Texas Supreme Court blocks plan to allow mail-in ballots amid coronavirus

The Texas Supreme Court has blocked a plan to allow voters who fear the coronavirus to use mail-in ballots for the November election.

The court late Friday granted a stay that overruled a lower-court order that had temporarily lifted mail-in voting restrictions to allow residents to vote by mail if they cite concerns about catching the coronavirus at polling places, according to the Dallas Morning News.

Republican state Attorney General Ken Paxton spearheaded the effort to stop the mail-in voting initiative and had petitioned the Supreme Court for the stay.

The high court’s order stops the distribution of mail-in ballots to those who fear getting infected by voting in person for the election, at least until Paxton’s appeal is heard later this week.

“I am pleased that today the Texas Supreme Court confirmed that my office may continue to prosecute voter fraud and issue guidance on mail-in ballots” while an appeal plays out, Paxton said in a statement.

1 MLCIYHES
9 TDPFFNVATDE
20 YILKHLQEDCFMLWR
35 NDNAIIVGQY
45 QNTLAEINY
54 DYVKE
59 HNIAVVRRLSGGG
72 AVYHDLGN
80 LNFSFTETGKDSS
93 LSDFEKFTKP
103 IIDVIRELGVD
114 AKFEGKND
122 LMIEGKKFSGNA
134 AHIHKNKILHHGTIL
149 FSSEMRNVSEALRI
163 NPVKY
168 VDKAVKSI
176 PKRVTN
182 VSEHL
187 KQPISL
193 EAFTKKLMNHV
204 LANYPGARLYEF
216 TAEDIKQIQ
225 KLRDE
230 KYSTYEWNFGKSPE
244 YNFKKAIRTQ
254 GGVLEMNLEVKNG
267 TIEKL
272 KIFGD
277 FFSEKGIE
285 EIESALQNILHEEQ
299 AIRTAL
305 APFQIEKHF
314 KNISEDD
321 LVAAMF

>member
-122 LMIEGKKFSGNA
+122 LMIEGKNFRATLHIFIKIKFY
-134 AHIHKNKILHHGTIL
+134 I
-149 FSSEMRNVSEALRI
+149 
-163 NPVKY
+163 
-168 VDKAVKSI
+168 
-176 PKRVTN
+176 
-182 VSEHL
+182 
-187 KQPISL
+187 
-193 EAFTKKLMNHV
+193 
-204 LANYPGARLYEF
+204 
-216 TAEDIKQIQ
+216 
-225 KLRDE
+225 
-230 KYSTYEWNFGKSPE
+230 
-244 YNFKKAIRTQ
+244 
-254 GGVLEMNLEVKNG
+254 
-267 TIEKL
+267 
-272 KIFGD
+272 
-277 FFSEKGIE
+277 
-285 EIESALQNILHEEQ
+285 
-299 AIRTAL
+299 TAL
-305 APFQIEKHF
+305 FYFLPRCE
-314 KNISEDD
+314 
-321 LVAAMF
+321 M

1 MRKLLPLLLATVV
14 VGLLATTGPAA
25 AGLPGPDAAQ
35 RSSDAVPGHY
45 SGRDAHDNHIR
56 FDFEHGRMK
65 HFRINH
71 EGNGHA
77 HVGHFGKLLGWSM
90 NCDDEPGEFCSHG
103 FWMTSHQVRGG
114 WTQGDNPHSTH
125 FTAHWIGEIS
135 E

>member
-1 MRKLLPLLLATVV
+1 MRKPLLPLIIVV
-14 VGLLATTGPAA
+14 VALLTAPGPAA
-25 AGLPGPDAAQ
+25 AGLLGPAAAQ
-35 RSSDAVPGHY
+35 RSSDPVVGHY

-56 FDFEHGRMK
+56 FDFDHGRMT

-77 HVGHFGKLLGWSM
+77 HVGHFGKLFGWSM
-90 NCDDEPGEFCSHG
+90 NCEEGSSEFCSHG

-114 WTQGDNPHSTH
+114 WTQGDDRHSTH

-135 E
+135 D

Paxton’s appeal is scheduled to be heard Wednesday.

Two lower courts had previously upheld the mail-in effort.

Under state law, Texas allows residents over the age of 65 to vote by mail as well as any voter who has a disability, military service members and residents who will be out of town for an election.

Democratic leaders in the state chastised state officials for trying to force voters potentially into harm’s way.

“I’m shocked, frankly, that the state of Texas even today, in these circumstances where so many people are suffering, that they’re fighting tooth and nail to try to make grandmothers [who are] 64 years old go and vote in person,” Chad Dunn, an attorney for the Democratic Party, told the paper.

“Couldn’t be more surprised.”

Supporters of the mail-in movement are making the legal argument that the risk of catching the coronavirus should be considered a disability under the law.

“This effort by Paxton and the rest of the Republican Party to make people choose between exercising their right to vote and exercising their right to live is just an affront to everything that this democracy stands for,” state Democratic chairman Gilberto Hinojosa told the outlet.

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